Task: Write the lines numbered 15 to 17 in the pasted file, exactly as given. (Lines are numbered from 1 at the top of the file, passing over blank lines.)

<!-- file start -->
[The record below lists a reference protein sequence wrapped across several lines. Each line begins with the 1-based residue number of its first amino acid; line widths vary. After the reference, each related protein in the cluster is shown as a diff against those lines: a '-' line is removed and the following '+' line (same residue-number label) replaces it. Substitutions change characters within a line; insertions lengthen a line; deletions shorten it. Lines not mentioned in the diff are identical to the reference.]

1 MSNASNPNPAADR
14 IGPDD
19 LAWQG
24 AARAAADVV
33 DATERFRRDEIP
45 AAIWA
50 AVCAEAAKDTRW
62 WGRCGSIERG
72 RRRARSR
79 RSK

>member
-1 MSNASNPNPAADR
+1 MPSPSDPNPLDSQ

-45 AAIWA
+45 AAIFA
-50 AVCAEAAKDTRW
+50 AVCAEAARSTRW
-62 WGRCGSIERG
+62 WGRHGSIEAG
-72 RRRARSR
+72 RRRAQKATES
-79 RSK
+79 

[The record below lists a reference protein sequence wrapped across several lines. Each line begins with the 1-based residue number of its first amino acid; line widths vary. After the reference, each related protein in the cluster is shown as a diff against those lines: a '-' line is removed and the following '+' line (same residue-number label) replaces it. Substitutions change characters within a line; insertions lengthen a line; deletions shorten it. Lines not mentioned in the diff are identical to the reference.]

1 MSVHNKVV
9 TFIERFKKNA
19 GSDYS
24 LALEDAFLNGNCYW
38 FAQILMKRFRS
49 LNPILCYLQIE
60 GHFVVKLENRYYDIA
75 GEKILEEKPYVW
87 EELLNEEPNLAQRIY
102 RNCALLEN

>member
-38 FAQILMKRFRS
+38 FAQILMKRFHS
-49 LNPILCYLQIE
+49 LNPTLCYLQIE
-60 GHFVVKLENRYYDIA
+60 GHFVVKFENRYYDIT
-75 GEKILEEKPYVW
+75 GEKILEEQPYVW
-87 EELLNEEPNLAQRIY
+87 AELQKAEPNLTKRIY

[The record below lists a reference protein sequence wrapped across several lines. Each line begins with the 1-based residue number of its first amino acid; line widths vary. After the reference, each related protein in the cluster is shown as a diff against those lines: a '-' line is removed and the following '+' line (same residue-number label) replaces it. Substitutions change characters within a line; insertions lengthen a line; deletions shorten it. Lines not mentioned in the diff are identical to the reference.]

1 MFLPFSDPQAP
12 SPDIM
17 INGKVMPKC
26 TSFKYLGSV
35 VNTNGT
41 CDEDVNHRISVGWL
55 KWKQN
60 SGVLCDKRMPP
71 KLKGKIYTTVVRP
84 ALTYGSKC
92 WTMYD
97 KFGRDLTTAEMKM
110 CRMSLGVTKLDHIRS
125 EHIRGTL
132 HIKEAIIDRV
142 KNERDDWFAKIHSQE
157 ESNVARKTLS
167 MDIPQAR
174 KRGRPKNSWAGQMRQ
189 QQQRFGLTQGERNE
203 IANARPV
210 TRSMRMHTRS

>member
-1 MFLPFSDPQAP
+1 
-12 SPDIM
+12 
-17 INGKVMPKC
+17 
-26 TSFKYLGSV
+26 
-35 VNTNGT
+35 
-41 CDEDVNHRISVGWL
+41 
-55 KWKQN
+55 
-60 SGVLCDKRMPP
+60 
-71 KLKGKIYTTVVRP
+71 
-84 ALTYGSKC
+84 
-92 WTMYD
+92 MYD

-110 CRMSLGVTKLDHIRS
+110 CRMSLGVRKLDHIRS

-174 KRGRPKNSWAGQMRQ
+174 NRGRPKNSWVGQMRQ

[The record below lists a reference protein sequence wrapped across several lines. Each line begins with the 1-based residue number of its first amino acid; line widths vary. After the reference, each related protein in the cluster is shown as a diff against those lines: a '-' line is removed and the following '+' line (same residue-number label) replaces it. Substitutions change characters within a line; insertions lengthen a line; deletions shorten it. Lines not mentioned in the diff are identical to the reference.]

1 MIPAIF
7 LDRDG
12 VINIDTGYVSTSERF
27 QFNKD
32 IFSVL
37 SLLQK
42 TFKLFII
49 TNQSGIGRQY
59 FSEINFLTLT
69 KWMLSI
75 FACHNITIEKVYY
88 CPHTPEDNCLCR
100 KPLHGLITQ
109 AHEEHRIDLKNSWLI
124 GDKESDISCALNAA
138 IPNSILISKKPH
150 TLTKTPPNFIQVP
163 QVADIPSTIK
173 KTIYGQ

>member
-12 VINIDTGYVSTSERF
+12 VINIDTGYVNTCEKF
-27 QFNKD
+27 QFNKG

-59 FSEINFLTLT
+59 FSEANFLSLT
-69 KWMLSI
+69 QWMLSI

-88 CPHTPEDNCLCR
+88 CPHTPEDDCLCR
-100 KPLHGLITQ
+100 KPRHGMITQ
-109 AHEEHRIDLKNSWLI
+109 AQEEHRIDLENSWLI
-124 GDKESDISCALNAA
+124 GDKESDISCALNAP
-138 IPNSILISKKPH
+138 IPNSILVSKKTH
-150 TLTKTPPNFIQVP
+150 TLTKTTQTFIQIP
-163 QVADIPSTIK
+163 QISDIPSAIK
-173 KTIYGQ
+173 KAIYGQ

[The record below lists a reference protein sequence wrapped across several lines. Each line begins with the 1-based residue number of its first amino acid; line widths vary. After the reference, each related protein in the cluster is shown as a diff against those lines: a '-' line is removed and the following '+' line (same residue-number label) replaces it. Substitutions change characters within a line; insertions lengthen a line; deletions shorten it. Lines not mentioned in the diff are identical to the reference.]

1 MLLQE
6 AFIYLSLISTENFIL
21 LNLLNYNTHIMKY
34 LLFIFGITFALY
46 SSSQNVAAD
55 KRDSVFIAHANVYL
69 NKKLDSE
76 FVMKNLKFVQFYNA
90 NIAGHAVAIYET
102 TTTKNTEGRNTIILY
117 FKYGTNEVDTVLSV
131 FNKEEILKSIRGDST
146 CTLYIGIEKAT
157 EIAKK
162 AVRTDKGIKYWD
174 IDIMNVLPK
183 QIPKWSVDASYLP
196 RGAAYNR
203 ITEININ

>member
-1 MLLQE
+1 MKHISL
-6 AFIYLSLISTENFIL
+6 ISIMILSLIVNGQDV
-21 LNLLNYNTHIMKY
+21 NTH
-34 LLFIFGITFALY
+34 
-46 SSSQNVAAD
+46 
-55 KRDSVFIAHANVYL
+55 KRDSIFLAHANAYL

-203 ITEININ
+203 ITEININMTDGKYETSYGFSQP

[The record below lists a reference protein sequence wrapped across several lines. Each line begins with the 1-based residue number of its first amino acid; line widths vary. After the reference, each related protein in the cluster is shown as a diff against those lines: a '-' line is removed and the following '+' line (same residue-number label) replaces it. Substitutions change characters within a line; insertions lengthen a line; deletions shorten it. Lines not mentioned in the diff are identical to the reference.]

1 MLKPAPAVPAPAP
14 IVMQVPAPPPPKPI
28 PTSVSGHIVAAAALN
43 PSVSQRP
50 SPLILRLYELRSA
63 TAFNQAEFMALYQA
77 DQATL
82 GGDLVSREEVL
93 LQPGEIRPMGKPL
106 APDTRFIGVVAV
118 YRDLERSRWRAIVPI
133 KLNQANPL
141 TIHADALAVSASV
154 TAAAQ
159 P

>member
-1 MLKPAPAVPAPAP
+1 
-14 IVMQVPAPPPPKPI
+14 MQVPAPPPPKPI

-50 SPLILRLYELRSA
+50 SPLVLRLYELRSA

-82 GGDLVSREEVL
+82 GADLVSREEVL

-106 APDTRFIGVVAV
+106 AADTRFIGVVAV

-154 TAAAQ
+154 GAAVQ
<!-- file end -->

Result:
-45 AAIWA
+45 AAIFA
-50 AVCAEAAKDTRW